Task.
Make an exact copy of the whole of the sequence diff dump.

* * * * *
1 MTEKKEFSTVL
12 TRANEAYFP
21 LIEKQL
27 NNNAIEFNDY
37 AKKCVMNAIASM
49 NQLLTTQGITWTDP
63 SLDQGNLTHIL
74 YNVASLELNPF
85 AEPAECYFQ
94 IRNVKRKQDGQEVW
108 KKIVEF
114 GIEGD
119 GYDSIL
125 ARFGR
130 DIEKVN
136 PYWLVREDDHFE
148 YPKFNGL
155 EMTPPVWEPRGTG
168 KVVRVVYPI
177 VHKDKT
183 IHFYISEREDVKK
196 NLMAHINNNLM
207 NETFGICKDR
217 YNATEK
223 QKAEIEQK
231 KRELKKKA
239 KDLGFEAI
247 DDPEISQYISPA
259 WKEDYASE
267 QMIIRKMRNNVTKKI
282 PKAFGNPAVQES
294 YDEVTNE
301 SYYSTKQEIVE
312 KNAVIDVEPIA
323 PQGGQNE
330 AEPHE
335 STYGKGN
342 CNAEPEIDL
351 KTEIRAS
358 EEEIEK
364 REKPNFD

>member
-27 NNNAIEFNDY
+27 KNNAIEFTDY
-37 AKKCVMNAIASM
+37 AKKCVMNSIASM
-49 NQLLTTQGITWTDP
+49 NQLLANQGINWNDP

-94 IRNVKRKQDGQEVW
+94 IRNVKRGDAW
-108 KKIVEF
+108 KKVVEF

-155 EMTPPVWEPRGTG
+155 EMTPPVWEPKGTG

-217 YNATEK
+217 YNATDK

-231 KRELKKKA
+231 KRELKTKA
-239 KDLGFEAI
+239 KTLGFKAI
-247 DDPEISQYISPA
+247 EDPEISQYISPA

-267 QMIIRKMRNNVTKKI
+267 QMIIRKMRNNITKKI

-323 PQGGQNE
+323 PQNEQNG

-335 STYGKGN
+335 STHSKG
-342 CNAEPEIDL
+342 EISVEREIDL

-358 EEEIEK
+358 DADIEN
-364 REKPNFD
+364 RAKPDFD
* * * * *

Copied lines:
1 MTEKKEFSTVL
12 TRANEAYFP
21 LIEKQL
27 NNNAIEFNDY
37 AKKCVMNAIASM
49 NQLLTTQGITWTDP
63 SLDQGNLTHIL
74 YNVASLELNPF
85 AEPAECYFQ
94 IRNVKRKQDGQEVW
108 KKIVEF
114 GIEGD
119 GYDSIL
125 ARFGR
130 DIEKVN
136 PYWLVREDDHFE
148 YPKFNGL
155 EMTPPVWEPRGTG
168 KVVRVVYPI
177 VHKDKT
183 IHFYISEREDVKK
196 NLMAHINNNLM
207 NETFGICKDR
217 YNATEK
223 QKAEIEQK
231 KRELKKKA
239 KDLGFEAI
247 DDPEISQYISPA
259 WKEDYASE
267 QMIIRKMRNNVTKKI
282 PKAFGNPAVQES
294 YDEVTNE
301 SYYSTKQEIVE
312 KNAVIDVEPIA
323 PQGGQNE
330 AEPHE
335 STYGKGN
342 CNAEPEIDL
351 KTEIRAS
358 EEEIEK
364 REKPNFD

>member
-27 NNNAIEFNDY
+27 KNNAIEFTDY
-37 AKKCVMNAIASM
+37 AKKCVMNSIASM
-49 NQLLTTQGITWTDP
+49 NQLLANQGINWNDP

-94 IRNVKRKQDGQEVW
+94 IRNVKRGDAW
-108 KKIVEF
+108 KKVVEF

-155 EMTPPVWEPRGTG
+155 EMTPPVWEPKGTG

-217 YNATEK
+217 YNATDK

-231 KRELKKKA
+231 KRELKTKA
-239 KDLGFEAI
+239 KTLGFKAI
-247 DDPEISQYISPA
+247 EDPEISQYISPA

-267 QMIIRKMRNNVTKKI
+267 QMIIRKMRNNITKKI

-323 PQGGQNE
+323 PQNEQNG

-335 STYGKGN
+335 STHSKG
-342 CNAEPEIDL
+342 EISVEREIDL

-358 EEEIEK
+358 DADIEN
-364 REKPNFD
+364 RAKPDFD